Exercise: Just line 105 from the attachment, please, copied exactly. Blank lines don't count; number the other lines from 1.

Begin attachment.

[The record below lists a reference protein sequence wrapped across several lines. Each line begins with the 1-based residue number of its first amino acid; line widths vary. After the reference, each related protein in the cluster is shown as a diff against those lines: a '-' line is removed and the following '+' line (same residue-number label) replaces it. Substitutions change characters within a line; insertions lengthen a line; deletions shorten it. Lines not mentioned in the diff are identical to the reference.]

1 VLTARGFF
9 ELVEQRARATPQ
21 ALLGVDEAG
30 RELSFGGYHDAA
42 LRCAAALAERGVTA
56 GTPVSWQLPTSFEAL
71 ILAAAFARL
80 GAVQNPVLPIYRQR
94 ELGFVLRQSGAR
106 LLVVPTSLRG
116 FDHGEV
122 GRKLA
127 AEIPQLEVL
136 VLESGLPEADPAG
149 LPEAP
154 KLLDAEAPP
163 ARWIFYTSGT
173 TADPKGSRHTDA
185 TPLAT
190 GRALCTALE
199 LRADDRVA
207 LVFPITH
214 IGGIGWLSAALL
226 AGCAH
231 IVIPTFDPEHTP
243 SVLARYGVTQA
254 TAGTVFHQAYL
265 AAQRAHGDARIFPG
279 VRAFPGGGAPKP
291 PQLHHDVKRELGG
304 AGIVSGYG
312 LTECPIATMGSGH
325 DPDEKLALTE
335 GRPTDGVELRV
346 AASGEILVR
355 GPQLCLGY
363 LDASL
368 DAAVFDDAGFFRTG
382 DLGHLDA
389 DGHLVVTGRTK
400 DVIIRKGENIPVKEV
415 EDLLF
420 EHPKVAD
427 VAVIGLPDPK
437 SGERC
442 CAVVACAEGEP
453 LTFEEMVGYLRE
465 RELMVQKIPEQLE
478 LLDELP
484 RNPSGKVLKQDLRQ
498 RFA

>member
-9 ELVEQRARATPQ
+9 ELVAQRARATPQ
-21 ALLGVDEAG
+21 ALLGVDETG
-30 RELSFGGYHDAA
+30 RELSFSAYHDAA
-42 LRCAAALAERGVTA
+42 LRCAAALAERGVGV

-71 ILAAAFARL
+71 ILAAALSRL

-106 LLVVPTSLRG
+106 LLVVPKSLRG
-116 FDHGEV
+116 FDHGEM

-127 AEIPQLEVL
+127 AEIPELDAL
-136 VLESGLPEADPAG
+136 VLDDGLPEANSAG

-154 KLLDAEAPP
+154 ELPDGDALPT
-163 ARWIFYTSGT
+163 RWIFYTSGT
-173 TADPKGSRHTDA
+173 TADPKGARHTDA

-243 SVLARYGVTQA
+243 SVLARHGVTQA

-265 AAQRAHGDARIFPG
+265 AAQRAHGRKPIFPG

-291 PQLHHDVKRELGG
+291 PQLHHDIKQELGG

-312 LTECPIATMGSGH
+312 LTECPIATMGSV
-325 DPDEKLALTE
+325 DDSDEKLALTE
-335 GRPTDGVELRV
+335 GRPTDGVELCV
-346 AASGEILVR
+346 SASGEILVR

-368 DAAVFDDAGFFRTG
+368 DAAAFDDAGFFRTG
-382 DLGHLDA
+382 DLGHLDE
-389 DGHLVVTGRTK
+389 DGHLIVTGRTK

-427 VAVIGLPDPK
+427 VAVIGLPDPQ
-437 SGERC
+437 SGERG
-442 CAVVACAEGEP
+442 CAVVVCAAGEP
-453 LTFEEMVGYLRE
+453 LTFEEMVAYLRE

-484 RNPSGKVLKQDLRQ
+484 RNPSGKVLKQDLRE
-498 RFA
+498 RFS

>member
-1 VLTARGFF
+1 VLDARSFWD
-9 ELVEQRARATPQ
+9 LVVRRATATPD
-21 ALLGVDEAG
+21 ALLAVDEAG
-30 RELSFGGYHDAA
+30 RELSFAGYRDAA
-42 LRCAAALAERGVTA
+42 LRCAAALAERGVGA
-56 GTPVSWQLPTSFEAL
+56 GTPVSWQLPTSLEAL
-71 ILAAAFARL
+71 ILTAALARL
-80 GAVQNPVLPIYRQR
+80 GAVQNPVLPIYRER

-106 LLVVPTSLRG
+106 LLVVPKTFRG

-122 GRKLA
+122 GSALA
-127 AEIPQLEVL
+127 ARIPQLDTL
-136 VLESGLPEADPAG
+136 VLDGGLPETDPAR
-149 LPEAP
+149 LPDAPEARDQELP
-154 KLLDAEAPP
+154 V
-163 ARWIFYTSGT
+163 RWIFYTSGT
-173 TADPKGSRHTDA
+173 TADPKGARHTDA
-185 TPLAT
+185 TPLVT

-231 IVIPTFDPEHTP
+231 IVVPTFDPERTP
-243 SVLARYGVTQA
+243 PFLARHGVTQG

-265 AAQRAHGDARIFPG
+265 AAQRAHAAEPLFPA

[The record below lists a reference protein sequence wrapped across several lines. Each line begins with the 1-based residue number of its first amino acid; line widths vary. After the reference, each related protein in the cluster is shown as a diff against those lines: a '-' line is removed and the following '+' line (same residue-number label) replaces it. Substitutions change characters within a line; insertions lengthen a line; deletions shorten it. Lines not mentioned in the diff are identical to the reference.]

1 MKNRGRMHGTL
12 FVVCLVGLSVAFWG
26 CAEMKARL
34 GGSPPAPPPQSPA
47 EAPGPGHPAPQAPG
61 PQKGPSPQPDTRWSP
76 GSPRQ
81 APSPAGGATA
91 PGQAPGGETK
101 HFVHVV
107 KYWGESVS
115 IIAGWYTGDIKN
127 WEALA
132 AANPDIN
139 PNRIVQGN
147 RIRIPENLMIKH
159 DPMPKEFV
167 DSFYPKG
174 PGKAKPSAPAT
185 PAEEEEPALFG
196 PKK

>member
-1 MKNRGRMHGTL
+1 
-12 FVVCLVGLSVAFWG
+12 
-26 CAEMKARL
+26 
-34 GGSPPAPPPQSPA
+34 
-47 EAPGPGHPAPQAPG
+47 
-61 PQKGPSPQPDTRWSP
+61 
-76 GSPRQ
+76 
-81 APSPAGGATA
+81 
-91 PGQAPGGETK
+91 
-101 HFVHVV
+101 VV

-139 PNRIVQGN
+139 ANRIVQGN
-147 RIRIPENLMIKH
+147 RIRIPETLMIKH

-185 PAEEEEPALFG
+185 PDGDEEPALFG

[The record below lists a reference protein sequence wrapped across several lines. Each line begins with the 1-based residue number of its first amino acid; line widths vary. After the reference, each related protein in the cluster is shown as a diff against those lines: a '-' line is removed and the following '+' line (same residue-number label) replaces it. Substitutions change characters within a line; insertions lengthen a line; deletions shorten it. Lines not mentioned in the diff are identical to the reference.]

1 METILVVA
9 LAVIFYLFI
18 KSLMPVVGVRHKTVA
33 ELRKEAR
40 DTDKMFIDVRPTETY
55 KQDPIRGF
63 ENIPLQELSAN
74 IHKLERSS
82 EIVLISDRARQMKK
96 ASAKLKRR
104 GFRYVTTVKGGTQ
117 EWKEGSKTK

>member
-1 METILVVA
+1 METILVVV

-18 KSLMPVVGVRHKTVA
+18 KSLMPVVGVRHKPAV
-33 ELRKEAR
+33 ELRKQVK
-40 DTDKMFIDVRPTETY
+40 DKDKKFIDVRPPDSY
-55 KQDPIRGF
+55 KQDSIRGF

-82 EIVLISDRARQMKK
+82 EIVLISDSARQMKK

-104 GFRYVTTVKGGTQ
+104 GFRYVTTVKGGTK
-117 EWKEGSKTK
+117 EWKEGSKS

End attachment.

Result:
+453 LTFEEMVAYLRE